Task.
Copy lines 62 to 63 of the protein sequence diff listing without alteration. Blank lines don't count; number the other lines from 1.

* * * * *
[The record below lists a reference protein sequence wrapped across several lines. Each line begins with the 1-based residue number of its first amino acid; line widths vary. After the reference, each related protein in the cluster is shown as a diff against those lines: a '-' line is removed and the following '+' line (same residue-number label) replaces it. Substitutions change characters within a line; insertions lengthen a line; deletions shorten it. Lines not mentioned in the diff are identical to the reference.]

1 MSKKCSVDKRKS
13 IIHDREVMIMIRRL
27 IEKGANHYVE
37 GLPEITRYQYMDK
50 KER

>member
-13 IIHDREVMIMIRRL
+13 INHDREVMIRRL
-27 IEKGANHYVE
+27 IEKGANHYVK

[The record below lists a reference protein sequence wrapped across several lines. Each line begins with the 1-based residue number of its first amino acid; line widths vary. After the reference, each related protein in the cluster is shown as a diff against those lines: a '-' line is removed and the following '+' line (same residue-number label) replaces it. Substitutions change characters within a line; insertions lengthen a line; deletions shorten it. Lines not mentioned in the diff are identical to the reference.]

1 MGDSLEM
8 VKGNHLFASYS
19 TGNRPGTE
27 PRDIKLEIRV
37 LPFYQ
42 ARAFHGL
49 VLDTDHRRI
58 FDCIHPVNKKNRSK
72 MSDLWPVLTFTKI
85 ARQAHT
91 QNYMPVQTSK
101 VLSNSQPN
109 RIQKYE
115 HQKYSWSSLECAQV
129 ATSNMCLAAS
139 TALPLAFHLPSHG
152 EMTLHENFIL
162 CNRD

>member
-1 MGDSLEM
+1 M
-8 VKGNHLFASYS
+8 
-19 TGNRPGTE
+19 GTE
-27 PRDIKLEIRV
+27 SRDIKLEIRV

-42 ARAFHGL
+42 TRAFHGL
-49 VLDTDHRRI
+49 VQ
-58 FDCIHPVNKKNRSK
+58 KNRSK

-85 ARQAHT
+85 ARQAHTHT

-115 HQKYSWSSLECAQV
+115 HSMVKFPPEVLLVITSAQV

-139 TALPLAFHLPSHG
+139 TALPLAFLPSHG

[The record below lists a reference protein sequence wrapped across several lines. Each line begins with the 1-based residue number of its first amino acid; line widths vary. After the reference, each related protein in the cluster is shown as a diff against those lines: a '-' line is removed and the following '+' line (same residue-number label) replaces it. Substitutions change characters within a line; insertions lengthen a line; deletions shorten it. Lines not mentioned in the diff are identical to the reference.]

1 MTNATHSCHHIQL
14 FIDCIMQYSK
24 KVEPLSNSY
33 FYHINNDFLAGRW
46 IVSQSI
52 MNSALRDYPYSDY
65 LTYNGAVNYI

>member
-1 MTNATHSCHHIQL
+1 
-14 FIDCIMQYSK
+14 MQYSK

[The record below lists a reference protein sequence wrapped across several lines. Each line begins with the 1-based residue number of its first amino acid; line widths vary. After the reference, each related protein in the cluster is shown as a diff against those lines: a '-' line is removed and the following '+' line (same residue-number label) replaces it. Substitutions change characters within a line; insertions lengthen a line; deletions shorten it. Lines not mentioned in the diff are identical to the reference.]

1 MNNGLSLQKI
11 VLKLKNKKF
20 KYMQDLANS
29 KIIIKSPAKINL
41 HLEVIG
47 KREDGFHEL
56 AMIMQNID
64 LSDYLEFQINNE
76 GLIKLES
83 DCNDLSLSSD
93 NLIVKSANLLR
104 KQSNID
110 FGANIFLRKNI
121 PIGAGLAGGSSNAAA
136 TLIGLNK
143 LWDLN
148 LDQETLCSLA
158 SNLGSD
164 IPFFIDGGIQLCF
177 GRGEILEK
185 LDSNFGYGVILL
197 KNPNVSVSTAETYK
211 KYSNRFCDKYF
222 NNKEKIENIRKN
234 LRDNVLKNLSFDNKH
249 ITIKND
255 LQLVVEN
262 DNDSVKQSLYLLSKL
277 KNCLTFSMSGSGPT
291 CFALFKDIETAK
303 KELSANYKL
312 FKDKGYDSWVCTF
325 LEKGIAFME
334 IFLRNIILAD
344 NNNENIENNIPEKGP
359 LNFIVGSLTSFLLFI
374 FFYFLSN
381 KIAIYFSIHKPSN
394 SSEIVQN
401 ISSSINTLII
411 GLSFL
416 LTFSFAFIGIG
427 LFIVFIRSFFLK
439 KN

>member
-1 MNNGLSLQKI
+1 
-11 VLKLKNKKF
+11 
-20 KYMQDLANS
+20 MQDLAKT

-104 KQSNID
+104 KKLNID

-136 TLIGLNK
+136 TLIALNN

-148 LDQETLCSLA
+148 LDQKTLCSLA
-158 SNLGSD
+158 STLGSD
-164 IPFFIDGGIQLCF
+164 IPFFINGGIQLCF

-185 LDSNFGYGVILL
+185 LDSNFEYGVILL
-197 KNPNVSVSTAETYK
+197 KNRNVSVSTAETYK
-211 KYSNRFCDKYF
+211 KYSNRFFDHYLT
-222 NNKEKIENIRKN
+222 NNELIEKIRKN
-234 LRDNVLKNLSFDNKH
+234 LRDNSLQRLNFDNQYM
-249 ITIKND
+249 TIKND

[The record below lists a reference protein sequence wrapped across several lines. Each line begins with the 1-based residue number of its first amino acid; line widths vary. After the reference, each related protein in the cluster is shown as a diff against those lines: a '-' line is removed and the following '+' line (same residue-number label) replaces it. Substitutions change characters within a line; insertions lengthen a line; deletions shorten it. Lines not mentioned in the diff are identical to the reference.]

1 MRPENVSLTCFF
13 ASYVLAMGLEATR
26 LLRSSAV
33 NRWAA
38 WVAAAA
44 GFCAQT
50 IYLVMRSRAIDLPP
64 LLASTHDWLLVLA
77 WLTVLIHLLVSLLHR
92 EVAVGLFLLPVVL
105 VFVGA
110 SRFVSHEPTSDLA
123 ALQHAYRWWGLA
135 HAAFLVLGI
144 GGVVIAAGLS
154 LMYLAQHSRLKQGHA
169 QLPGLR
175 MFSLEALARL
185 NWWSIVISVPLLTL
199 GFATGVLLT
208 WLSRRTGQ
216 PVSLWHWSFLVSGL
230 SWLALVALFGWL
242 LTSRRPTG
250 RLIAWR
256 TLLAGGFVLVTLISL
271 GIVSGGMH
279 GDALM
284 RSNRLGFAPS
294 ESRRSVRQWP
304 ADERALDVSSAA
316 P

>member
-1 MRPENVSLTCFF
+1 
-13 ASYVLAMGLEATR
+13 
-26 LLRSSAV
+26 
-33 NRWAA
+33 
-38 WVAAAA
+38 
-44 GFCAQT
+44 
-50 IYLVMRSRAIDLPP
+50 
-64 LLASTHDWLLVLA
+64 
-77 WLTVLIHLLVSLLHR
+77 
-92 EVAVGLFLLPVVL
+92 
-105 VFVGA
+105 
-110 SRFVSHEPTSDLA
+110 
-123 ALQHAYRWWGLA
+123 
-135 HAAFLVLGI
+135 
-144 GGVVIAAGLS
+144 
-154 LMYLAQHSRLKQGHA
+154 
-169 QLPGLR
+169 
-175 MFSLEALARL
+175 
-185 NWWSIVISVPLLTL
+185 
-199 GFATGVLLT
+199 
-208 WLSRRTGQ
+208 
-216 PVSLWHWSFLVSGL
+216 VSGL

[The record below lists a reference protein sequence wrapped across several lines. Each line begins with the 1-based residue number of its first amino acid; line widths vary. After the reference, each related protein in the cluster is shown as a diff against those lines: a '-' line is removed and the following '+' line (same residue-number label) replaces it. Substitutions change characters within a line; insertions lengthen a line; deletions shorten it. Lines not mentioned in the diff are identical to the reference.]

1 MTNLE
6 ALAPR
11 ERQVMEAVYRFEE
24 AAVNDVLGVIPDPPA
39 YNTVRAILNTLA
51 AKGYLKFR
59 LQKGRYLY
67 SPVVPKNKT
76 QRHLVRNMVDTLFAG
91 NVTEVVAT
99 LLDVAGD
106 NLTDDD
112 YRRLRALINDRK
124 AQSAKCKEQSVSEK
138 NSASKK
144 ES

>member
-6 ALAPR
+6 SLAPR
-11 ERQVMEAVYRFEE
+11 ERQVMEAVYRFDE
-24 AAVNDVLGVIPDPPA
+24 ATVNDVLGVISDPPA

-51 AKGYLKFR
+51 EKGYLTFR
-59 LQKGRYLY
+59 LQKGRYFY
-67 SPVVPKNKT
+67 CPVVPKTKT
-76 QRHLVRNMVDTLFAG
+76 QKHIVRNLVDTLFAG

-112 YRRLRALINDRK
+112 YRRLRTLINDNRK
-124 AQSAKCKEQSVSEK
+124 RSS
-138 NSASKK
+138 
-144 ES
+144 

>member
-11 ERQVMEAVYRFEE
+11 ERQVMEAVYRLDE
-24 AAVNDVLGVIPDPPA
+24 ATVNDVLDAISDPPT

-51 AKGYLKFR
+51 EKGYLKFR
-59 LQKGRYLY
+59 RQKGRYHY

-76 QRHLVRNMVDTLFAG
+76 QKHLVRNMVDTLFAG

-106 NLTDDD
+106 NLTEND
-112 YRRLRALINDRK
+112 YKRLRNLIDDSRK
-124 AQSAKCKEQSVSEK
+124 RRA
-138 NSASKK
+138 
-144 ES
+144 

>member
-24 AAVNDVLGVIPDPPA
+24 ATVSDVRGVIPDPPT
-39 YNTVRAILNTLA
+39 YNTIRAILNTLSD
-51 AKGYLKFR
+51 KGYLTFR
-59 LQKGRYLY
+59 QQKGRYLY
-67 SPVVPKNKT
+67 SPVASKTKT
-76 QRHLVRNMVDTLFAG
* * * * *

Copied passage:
+1 
-14 FIDCIMQYSK